Poetry: Saturn on Seventh | clivejames.com
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Saturn on Seventh

I’ve been giving the miraculous a whirl
but what have I got? A stomach crammed

with cheap chimichanga, a shoulder-check
from Christian Slater and, though I don’t know it yet,

a cloned credit card number. The Empire State
is a popsicle dipped in its Christmas reds

and greens. “Let’s eat and drink ourselves
into hospital.” The waitress only just

brought you round with ice-water fingers
on the cubicle floor between courses

and flaming, straw-melting cucarachas.
We came to celebrate this town

but dragging ourselves up Seventh Ave.
back to the peeling Pennsylvania room,

we sway wasted and weary past
stacks of Japanese Playboys, Brazilian

Vogues, battlements of L. Ron Hubbard
remainders, a trestle table over-stacked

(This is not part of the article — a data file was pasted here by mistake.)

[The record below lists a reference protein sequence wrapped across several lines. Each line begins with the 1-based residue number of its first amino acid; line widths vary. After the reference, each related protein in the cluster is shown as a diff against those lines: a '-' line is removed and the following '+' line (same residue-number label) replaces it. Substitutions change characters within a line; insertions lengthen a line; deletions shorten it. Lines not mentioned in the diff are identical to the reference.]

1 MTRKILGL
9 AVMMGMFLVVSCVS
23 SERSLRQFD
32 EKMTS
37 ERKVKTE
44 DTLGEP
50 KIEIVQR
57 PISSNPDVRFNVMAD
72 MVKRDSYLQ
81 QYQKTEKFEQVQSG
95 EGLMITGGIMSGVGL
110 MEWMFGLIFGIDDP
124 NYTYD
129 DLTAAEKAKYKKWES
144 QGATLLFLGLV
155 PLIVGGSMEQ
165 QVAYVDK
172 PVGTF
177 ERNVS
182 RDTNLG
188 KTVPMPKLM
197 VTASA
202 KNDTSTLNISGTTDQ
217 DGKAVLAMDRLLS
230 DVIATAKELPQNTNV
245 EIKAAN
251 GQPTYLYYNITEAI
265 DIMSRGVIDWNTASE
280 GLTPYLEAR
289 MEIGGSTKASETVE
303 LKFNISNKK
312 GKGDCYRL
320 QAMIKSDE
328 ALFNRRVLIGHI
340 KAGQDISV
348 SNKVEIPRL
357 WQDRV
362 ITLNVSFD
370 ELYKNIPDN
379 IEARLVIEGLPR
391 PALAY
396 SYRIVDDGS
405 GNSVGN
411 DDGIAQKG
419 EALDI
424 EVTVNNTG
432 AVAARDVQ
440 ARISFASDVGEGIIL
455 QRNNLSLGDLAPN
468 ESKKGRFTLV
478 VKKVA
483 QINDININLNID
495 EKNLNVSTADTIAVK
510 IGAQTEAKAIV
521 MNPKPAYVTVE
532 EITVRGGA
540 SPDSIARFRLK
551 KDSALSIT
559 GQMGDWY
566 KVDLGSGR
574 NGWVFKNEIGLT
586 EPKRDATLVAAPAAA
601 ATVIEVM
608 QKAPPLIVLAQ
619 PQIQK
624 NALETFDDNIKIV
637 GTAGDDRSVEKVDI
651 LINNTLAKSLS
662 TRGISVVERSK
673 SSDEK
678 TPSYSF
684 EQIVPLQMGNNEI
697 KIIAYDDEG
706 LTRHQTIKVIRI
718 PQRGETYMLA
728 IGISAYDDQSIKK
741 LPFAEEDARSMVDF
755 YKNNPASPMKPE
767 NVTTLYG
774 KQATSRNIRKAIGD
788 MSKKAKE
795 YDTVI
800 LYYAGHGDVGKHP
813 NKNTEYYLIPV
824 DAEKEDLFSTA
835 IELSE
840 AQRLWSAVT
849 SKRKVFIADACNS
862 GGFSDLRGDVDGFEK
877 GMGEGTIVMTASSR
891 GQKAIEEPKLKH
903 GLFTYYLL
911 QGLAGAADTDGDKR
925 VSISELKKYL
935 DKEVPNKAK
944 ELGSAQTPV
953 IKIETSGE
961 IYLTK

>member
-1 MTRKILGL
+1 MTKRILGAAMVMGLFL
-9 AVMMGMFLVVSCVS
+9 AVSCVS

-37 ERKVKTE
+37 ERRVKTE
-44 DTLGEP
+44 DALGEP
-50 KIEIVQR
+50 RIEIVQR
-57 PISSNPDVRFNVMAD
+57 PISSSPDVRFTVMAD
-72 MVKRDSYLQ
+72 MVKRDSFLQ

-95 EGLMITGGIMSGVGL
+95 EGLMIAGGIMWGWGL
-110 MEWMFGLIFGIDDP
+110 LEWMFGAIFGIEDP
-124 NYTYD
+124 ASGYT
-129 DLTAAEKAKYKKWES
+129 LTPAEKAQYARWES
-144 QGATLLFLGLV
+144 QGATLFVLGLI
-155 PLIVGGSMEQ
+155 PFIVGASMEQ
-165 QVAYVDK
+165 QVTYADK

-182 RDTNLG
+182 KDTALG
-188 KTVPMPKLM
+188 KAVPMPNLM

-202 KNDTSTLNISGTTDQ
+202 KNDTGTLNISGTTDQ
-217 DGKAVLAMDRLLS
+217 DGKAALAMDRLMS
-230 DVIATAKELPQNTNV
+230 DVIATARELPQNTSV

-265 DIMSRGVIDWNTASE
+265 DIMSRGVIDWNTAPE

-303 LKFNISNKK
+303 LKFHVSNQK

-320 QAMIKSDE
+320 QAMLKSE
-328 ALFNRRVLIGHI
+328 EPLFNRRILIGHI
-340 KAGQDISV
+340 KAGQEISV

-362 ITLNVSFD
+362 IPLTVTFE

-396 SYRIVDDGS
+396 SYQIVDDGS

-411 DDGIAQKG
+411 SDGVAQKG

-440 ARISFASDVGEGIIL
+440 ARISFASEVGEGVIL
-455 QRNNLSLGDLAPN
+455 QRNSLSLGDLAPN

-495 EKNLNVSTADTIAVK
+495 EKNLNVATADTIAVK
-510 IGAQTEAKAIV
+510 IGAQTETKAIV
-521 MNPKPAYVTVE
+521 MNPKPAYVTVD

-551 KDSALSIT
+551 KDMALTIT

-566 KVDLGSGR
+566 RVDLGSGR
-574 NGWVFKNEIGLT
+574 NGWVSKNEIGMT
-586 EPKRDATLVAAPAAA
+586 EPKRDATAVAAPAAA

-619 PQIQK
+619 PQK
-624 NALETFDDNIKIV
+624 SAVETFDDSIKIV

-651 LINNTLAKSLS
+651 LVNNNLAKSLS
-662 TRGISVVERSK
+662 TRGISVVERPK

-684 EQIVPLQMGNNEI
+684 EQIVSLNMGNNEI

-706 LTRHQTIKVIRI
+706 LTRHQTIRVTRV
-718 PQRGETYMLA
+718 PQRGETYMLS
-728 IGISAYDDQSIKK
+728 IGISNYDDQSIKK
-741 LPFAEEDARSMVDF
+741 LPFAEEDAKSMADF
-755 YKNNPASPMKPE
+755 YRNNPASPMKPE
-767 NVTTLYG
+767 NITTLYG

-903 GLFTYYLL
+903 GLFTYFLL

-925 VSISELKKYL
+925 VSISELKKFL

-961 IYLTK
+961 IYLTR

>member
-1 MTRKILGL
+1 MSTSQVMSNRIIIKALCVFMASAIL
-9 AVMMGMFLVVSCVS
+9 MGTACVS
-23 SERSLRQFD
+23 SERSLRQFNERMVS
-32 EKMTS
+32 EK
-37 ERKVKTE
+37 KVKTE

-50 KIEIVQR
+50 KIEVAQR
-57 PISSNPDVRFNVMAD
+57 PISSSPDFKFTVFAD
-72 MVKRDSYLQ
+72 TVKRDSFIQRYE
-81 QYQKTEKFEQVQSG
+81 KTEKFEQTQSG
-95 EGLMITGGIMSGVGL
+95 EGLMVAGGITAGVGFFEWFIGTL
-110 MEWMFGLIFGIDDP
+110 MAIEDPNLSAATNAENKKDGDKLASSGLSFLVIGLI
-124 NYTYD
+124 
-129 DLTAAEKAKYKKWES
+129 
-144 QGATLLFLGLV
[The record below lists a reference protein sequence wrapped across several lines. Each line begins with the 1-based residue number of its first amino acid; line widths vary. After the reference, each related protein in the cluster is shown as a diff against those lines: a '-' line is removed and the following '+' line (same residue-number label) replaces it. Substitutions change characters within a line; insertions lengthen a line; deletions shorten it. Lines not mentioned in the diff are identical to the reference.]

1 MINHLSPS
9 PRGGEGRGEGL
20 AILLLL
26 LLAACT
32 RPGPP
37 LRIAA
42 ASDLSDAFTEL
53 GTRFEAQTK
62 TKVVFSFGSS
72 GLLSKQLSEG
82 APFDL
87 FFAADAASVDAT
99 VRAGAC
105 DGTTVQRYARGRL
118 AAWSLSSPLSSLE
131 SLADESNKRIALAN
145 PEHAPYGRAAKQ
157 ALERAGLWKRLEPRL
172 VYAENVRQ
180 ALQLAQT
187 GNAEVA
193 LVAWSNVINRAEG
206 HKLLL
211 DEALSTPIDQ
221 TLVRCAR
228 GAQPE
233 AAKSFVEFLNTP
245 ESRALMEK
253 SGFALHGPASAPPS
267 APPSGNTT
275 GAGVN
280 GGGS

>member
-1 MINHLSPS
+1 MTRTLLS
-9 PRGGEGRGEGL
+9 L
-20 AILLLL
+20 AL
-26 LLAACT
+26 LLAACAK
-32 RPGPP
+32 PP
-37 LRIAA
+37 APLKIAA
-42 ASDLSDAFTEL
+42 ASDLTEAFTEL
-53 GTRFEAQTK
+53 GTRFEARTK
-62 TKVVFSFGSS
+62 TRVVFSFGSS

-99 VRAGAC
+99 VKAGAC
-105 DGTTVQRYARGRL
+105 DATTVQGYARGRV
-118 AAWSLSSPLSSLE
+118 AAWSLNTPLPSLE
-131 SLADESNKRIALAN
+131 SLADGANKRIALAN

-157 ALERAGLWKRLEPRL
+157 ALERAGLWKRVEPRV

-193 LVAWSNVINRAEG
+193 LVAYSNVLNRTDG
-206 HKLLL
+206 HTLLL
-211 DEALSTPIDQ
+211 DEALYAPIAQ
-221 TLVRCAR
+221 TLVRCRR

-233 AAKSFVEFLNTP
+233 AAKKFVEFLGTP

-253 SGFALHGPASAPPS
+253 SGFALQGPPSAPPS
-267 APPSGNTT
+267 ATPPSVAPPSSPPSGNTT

with cheaply-stitched-together baseball caps;
all the naff globalised tat we’ve come

to expect from the greatest city on earth.
And then this charcoal-on-cardboard sign,

See Saturn for a dollar, and the giggling line
of clubbers where a homeless astronomer

has angled a prized and battered telescope
at a quarter of the sky to the right

of the Chrysler Building which tonight
looks like it might have been piloted here

by Buster Crabbe. I toss a dollar in his cap
expecting nothing but empty night,

rest my brow against the rubber cup,
sealing out the street-level light

and there, in a black starless spotlight:
Saturn, as fat as a two pound coin,

fluxing with my pulse conducted through
the sensitive instrument, tilts its tipsy

rings towards Manhattan. I don’t want to leave
its impeccable silence but you’ve paid

your money too and I step aside.
A random reveller asks me, “Did you see it?

Is it real?” and “Was it in colour?”
You take your fill and turn away, smiling.

We continue up the hill in silence,
our minds in parallel universes.